June 1st is supposed to be the date that New York City’s Department of Correction stops placing 18 to 21-year-olds in solitary confinement on Rikers Island, making the jail the first in the nation to end isolation, not just for adolescents but also for young adults.

But at a public meeting on Tuesday, the DOC stated that they won’t be entirely eliminating solitary, better known as "punitive segregation," for that age group.

In its place, the DOC is implementing a new “Secure Unit.” That unit, said DOC’s Chief of Staff Jeff Thamkittikasem in his presentation [PDF] to the Board of Correction, will be used for young adults with "the most persistent and violent behavior."

The 56-bed Secure Unit is one of three types of alternative housing intended to permanently replace solitary for young adults. None of these units, which will have a total of 140 beds, were ever formally proposed to the Board of Correction, the agency that monitors conditions and institutes rules governing the city’s jails. If they were, they would have had to undergo a lengthy approval process. The Board would have drafted a multi-page rule allowing its creation, held a public hearing and, after all testimony had been heard, voted on whether to allow them. That’s what happened when the DOC created its Enhanced Supervision Housing (ESH) Unit in January 2015.

Instead, the creation of these alternative housing units was briefly mentioned in the Department’s December 2015 request [PDF] to extend the deadline for separating 18 to 21-year-olds from older adults and address concerns after assaults on jail staff.

Two of those units, the Second Chance and Transitional Restorative Unit, have already been put into place for adolescents; similar units will be implemented for young adults.

But it’s the Secure Unit which troubles advocates most. Inside this new 56-bed Secure Unit, young adults will initially be locked in their cells for 14 hours a day [PDF] with only 10 hours out of cell. (People in the two other alternative housing units are allowed out of their cells for 14 hours each day.)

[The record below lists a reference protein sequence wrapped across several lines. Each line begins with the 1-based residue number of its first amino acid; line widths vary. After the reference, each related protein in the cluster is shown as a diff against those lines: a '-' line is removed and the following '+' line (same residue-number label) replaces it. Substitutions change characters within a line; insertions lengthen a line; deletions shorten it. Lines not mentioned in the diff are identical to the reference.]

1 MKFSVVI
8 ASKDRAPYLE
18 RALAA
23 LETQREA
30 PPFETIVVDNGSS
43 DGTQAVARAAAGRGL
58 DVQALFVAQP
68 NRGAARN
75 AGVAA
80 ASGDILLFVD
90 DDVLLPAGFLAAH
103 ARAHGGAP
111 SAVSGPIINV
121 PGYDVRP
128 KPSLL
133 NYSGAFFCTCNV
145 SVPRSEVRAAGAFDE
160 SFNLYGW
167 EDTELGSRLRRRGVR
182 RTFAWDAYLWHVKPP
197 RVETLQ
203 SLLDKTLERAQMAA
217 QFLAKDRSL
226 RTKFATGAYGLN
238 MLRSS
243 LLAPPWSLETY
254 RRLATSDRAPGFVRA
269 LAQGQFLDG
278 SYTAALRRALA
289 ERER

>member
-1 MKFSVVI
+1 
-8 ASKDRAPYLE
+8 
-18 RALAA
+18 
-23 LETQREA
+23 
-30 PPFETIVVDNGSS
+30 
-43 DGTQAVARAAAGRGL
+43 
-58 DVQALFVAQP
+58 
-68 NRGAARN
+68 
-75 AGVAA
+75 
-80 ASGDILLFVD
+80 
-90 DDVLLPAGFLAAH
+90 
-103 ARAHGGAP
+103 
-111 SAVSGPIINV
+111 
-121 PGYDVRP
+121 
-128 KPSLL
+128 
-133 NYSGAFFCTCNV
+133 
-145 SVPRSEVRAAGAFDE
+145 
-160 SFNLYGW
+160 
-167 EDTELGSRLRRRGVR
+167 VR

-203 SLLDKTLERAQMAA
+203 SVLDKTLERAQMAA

A model of a solitary confinement cell in New York State prisons (Nick Malus / Flickr)

Inside their cells, young adults will be allowed one stamped envelope a week and their personal property will be limited to one book. They must spend at least 28 days in that first restrictive phase before they are reviewed and potentially allowed to progress to the next phase, in which they are allowed two more hours out of their cells and can have family photos.

In contrast to punitive segregation, which now has a 60-day time limit for most rules violations, there is no fixed sentence for the Secure Unit.

Instead, the DOC will utilize what they call a "phased incentivized approach" in which a person must earn their way out by participating in programs. Every 28 days, DOC staff will review the person's record and decides whether to allow them to move onto the next phase or be kept in their current phase. In other words, a person could stay in the first restrictive phase for his entire time on Rikers. According to the DOC, the average length of stay at Rikers in 2015 was 56 days.

As of Tuesday, 38 young adults were in punitive segregation.

"Even if someone behaves perfectly, they can get out in 84 days," argued Riley Doyle Evans, the jail services coordinator at the Brooklyn Defender Services.

Evans also noted that the Adolescent and Young Adult Advisory Board, created by the DOC to help guide their policies and practices regarding these age groups, has repeatedly asked DOC for the unit’s mission, operations and process at their biweekly meetings. But he and other AYAAB members only learned these details at Tuesday’s Board of Correction meeting.

Jennifer Parish, the director of criminal justice advocacy at the Urban Justice Center's Mental Health Project and member of the AYAAB, reminded the Board that, in January 2015, they had voted to end punitive segregation for young adults and that the consequences of isolation last beyond the time spent in those cells. "Young people are suffering," she said. "The scars they suffer may stay with them for the rest of their lives."

Charlotte Pope, a policy research advocate with the Children's Defense Fund, both submitted written testimony and appeared in person to voice similar concerns and urged the Board not to consider the variance without imposing conditions, such as time restrictions on placement.

DOC Commissioner Joseph Ponte said he doesn’t see a problem with incarcerated youth possibly spending the entirety of their stay in relative isolation, noting that each person will be told how they can work towards getting out of the Secure Unit. “If they choose not to participate in the program, then they know that they won’t get out of the unit,” he told the Board.